Recurrent Miscarriage

Miscarriage is very common and occurs in approximately one in four recognised pregnancies. The human body is amazing but due to its complexity there are many things that could go wrong in the early days of a pregnancy, with the body detecting this and ending the pregnancy.

Most of the time there is no reason found for why a pregnancy ends in miscarriage and the majority of women will have a successful next pregnancy.  For some women and their partners, they will suffer another miscarriage. Having three or more consecutive spontaneous miscarriages before 20 weeks of pregnancy defines recurrent miscarriage and it is an uncommon occurrence, with 1-3% of couples affected. If this has happened to you, Dr Budden will ask for detailed information about how far along you were and what happened at the time of each miscarriage. He will then organise for a number of investigations for you, and perhaps your partner, to look for any causes of recurrent miscarriage.

Causes of Recurrent Miscarriage

  • Age - One of the most important factors relating to miscarriage is the age of the woman, since we know that egg age is important to the developing baby. 
  • Alcohol – Alcohol consumption is linked to recurrent miscarriage and should definitely be avoided if you have had this problem with early pregnancy.
  • Antiphospholipid Syndrome – These antibodies are found in approximately 15% of women with recurrent miscarriage. The woman’s body makes these antibodies which can affect the implanting embryo. When recognised, treatments can improve chances of successful pregnancy considerably. Dr Budden will organise a blood test to check if you have these antibodies.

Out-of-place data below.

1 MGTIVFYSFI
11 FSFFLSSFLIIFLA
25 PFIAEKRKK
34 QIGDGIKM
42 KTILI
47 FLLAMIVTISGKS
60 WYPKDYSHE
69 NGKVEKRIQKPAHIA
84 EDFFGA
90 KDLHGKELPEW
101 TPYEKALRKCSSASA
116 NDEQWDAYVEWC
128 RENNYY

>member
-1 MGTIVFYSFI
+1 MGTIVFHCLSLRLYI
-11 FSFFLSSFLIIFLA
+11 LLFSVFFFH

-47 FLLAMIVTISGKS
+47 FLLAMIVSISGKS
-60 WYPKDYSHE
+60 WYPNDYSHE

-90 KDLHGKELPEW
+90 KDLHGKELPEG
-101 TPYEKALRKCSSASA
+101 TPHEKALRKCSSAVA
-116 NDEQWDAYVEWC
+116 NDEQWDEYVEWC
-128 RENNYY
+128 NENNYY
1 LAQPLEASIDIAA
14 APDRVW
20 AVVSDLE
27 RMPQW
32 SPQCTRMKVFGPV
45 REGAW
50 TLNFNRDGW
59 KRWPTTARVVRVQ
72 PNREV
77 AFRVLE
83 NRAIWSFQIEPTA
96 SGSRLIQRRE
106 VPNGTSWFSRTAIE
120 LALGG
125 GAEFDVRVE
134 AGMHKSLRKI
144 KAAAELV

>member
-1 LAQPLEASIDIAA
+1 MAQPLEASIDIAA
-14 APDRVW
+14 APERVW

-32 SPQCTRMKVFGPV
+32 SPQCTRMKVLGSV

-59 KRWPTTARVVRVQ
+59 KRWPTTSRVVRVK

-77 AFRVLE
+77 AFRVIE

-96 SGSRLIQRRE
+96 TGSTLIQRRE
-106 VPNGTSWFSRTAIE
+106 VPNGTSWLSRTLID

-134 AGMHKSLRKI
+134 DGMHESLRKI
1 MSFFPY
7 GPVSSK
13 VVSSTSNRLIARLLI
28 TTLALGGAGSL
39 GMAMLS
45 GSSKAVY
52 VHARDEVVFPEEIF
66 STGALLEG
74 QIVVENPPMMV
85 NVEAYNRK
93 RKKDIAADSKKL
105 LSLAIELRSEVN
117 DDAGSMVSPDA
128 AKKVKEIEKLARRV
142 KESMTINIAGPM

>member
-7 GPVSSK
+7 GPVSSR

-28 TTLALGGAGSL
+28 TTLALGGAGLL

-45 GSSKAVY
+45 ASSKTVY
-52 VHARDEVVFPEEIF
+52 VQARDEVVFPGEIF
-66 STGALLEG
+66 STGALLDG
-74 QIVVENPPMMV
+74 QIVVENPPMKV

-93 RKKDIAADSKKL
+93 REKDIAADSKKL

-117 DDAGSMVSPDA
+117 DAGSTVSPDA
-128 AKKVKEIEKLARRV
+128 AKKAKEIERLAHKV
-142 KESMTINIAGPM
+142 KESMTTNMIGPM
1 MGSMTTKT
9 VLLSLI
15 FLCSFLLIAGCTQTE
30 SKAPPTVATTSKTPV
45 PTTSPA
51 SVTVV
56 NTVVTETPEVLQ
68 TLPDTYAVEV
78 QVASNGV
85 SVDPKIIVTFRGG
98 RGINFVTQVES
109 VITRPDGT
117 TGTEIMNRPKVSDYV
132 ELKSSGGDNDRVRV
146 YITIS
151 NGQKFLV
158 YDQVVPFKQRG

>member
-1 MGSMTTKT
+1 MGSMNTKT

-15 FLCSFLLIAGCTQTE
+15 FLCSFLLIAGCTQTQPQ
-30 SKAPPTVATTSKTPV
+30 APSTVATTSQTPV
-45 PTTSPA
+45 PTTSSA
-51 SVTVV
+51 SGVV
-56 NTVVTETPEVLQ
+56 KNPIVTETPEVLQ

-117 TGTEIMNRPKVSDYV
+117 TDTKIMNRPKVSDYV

• Chromosomal make-up of parents – Chromosome abnormalities may be responsible for more than half of all miscarriages. In a smaller number of couples, there is a situation called a balanced chromosomal abnormality.  This is where all of the genetic information is present in both the male and female partners, but may be in a mixed up pattern in one of them.  This means that when an embryo is being made with half the information from each parent, proper development of a baby is not possible and this results in a miscarriage. Dr Budden will recommend you and your partner have a blood test to look at your chromosomal makeup.
  • Anatomy – Uterine abnormalities, including the cervix, may be a factor in recurrent miscarriage. If you have an unusual uterine shape this may contribute to recurrent miscarriage. In addition, infections, injury to the uterus or the cervix and any resulting scar tissue (Asherman’s Syndrome) could contribute to ongoing problems.
  • Maternal Illness – Long term health problems such as diabetes or those that affect blood clotting are also associated with recurrent miscarriage and Dr Budden will include screening for these conditions in any blood test he organises for you.

Although specific causes for recurrent miscarriage are sought, it is important to note that 50% of couples with this problem have no apparent cause for their recurrent miscarriage.  While this may be frustrating, in many circumstances this may mean a better chance of future successful pregnancies, so it should not always be seen in a negative way.

Treatment Options

The treatment options for recurrent miscarriage vary, according to the cause that is diagnosed.  Possible treatment options are listed below. Dr Budden will discuss specific treatments for your situation.
  1. Medical treatments may include:
    • Aspirin
    • Clexane (injections used to thin the blood)
    • Prednisone
    • Progesterone
  2. Surgical treatments may include:
    • Laparoscopy (key hole surgery) to investigate and treat abnormalities
    • Hysteroscopy (looking inside the uterus) to identify and treat abnormalities inside the uterine cavity
  3. Assisted Reproductive Technologies (ART) and in vitro fertilization (IVF)
    • Preimplantation Genetic Diagnosis (PGD) may be recommended when there is a suspected gene abnormality.

This may allow for testing and selecting genetically normal embryos and prevent miscarriage.